Mayweather vs. Canelo: Why Loss Is Important for Alvarez's Career
Saul "Canelo" Alvarez thought he knew what greatness looked like. That is, until he met Floyd Mayweather in the ring.
Alvarez has been highly touted for quite some time now, but his credibility was lacking with boxing fans because he had never fought a top-flight opponent. The closest he came was when he squared off with and defeated Austin Trout back in April.
The win was big for Canelo in the sense that he had seen a respectable opponent before going against Mayweather. The only problem was that nobody—not Trout nor anyone else Alvarez has ever laid his eyes on—is as talented as Mayweather.
In fact, Canelo may go the rest of his career and never see a fighter the caliber of Money.
So after getting a free lesson on how to box and getting handily beaten by one of the greats of all time, it's clear to everyone—Canelo included—that he still has some work to do. Granted, his current skill level would likely beat most of the fighters out there today, but Alvarez should be shooting for legendary status—not just good or great.
After all, isn't that what every boxer strives for?
It's losses like these that make or break the career of a fighter. Alvarez can either sulk over his loss to a better fighter or he can get right back in the gym and start trying to fix the things that led to his demise against Mayweather.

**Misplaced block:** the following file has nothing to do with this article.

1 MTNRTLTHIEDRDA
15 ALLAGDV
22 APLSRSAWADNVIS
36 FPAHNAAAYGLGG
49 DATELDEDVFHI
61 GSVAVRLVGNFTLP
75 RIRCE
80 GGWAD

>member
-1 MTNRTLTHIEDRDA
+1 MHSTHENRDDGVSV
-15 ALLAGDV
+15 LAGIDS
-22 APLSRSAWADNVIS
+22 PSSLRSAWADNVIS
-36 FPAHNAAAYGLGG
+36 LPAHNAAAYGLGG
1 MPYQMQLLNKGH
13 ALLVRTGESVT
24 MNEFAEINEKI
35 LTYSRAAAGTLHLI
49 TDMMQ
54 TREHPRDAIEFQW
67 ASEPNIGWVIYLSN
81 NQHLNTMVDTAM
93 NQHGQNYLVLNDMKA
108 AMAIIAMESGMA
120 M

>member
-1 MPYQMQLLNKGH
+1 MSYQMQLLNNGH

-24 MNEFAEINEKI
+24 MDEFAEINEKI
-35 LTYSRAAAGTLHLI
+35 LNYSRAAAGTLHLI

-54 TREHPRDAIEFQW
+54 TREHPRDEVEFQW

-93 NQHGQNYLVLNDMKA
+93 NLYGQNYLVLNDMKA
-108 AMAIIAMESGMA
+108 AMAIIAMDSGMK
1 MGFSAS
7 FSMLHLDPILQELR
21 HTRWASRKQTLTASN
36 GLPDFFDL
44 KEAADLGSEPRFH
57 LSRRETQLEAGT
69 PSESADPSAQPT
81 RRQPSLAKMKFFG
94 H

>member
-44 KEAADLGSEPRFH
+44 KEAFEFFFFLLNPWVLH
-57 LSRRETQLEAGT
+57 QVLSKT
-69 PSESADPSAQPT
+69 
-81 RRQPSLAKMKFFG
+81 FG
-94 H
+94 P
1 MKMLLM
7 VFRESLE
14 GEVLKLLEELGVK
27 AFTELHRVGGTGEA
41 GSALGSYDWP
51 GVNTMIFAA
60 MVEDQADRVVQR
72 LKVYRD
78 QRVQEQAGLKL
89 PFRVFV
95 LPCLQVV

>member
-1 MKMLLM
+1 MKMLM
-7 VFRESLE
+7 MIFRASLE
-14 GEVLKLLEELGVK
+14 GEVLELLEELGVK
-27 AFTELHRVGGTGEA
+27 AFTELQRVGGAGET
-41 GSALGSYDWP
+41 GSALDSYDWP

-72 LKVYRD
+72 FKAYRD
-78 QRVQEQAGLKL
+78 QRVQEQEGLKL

The latter is far more likely for Alvarez, who is as mentally tough as he is talented.
Not to mention, there is no better experience-builder than stepping into the ring with the greatest fighter of one's era. That will forever be a huge advantage Canelo has over any of his future opponents.
Alvarez simply might not have it in him to get to Mayweather's level, and there's no shame in that. Few can match what Mayweather is and what he's accomplished, but it certainly doesn't hurt to try. Alvarez is the type of fighter who won't stop until he's gotten to that level.
So, what was a tough, disappointing loss at the hands of Mayweather will prove to be rather constructive for the 23-year-old. It shows Canelo that while he has come very far, he still has a long way to go.
What is the duplicate article?
Why is this article offensive?
Where is this article plagiarized from?
Why is this article poorly edited?